CATEGORY: EDT Editorials
Editorial, Monday, Feb. 23, 1998
Vacant commercial buildings are generally a liability for a city. They stand abandoned and lifeless, conveying a message unhelpful to the self-image and external perception of a community. Even the best-kept unoccupied buildings inevitably deteriorate and sometimes attract undesirable activity.
Large commercial buildings are a particular challenge. They magnify the problems mentioned above and they're often harder to get rehabilitated and reoccupied. That's why two recent announcements in Tupelo about new occupants for large and prominently visible commercial buildings are welcome news.
One of them, North Mississippi Health Services' purchase of the former Sears (and Tri-County Salvage) building at Gloster Creek Village, will be the next stage of a larger rehabilitation of the old Tupelo Mall property. Virtually deserted after the opening of the Mall at Barnes Crossing early in this decade, the rechristened Gloster Creek property is slowly making a comeback under new owners.
NMHS plans to house its management information systems and managed care operations in 48,000 square feet of renovated space. Eventually as many as 200 people may be working in the building. An infusion of that many office workers into Gloster Creek can't help but stimulate food service and retail activity in the old mall and surrounding properties. As important, it will rejuvenate a deteriorating property and parking lot and remove an important physical and psychological barrier to further business development in the vicinity.
The second bit of news involved the old Wal-Mart building on West Main, vacant since construction of a new super center nearby. Another discount retailer, Big Lots, will occupy the space. Tupelo will thus be spared the spectacle of a large, abandoned building and parking lot at one of the principal entry points for traffic into the central city.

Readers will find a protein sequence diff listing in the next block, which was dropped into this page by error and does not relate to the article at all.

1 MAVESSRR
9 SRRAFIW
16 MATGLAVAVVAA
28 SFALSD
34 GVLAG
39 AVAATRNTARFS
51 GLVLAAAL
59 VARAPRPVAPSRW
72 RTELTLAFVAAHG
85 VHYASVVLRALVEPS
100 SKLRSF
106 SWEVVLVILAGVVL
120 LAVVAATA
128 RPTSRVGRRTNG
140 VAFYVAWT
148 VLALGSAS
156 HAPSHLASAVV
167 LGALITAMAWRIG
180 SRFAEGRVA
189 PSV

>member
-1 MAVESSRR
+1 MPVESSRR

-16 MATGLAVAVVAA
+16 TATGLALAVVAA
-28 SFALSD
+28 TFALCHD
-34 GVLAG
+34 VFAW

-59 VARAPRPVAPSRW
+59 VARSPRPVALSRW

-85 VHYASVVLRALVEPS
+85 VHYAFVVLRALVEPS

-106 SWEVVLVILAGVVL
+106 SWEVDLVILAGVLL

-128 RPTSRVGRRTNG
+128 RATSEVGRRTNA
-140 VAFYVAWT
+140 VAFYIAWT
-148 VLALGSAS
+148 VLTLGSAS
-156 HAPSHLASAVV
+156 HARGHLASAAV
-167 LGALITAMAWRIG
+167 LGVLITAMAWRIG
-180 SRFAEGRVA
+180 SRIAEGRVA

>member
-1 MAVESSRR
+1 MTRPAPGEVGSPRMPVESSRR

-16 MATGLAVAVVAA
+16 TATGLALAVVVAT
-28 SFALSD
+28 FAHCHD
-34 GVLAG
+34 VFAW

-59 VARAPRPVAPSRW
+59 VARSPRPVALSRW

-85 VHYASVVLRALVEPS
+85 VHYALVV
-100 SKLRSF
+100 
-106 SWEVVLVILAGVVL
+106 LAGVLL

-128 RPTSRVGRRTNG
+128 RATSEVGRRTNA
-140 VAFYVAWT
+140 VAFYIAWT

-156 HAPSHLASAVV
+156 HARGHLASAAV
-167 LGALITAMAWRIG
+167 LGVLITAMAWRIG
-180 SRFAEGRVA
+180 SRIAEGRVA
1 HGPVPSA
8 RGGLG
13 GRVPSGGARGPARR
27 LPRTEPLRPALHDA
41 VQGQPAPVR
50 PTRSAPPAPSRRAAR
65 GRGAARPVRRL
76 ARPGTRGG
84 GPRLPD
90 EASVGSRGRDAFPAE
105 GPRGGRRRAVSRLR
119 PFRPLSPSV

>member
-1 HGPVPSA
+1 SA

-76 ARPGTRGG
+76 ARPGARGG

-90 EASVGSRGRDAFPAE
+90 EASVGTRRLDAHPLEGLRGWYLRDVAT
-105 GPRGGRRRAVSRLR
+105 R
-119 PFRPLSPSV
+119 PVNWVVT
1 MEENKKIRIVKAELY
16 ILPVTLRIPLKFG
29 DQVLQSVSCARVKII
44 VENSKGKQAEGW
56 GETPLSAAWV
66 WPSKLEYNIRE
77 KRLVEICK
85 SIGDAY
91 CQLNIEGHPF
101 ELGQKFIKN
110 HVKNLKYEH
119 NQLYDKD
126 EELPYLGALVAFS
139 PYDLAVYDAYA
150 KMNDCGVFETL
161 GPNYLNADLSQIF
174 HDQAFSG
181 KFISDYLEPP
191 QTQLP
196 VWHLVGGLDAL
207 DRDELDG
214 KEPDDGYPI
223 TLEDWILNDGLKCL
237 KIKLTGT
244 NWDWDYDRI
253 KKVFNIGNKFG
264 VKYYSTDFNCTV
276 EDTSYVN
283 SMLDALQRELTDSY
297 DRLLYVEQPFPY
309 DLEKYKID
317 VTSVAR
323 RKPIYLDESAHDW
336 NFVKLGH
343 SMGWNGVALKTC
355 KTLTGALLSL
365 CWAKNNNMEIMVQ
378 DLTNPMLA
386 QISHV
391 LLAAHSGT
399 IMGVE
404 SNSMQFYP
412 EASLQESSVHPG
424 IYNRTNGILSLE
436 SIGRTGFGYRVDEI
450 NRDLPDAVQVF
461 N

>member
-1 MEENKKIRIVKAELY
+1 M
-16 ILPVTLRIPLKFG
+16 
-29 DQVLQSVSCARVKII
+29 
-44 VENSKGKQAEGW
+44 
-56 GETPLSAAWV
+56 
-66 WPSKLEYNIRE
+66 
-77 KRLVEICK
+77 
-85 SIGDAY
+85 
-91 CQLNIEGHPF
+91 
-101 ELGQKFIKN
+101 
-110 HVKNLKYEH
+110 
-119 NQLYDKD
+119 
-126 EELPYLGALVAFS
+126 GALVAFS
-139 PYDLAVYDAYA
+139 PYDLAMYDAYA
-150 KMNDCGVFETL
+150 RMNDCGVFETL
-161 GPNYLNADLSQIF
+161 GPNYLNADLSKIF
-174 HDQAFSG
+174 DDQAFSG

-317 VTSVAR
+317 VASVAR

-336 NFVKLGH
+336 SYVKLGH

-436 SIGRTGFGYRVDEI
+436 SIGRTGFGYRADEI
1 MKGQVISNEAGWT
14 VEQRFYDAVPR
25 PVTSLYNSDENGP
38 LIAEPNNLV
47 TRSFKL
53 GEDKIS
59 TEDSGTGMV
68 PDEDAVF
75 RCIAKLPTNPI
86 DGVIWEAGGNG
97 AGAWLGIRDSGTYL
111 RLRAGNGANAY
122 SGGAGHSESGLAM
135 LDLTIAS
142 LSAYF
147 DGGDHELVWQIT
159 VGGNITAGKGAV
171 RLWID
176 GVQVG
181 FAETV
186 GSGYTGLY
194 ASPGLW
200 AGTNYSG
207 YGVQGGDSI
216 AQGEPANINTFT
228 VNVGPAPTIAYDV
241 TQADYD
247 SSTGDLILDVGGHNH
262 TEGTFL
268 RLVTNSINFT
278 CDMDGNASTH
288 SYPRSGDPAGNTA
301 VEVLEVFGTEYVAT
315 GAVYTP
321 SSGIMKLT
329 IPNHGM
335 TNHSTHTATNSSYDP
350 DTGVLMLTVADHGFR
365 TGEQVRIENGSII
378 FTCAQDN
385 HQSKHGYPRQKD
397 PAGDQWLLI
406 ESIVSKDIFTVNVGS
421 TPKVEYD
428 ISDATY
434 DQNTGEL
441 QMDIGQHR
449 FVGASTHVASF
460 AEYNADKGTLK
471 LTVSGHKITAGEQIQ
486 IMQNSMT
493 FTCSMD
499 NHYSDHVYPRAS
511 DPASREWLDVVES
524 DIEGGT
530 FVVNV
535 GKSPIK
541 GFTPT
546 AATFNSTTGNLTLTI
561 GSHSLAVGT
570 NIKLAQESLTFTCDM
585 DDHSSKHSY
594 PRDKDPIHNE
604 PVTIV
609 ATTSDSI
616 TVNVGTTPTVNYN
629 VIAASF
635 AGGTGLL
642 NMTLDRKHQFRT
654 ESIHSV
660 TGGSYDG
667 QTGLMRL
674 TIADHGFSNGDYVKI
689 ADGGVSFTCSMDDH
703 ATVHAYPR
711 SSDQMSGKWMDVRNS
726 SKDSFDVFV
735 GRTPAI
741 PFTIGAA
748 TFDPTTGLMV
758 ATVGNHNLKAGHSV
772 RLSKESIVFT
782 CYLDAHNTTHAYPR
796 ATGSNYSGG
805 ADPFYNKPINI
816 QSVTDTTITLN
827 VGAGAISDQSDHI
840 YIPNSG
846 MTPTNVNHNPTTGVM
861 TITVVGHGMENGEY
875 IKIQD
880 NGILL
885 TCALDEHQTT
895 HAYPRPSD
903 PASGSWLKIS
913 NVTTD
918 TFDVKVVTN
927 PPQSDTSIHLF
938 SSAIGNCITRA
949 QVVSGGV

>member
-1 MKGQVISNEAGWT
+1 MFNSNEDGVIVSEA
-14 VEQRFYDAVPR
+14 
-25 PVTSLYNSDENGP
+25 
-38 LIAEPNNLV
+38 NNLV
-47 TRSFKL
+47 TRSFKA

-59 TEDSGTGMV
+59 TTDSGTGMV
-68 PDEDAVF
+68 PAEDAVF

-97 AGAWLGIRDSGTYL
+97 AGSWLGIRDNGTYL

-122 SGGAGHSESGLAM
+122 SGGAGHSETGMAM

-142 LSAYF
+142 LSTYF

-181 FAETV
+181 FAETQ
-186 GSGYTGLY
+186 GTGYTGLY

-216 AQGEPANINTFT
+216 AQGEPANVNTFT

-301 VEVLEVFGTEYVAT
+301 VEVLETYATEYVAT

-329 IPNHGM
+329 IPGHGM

Another attempt to rehabilitate an abandoned building a much older one hasn't enjoyed the same result. Some neighbors objected to a plan to renovate the old Bluebell building next to the railroad tracks on Green Street. Lack of sufficient City Council support caused developer Tim Hester to back off a request for a zoning change. He had in mind conversion of part of the building to apartments and artists' studios.
Neighborhood opposition was somewhat surprising, given the current condition of the building and the general threat of deterioration to the area. It would seem that virtually any investment to improve the condition and use of a building that constitutes an eyesore or worse would be welcome.
There are plenty more vacant commercial buildings in Tupelo, of course, some of them with abundant space. While full occupancy is neither possible nor even necessarily desirable, giving old abandoned buildings new life helps to revitalize and rejuvenate commercial districts and mixed-use neighborhoods. It deserves to be a public and private sector priority.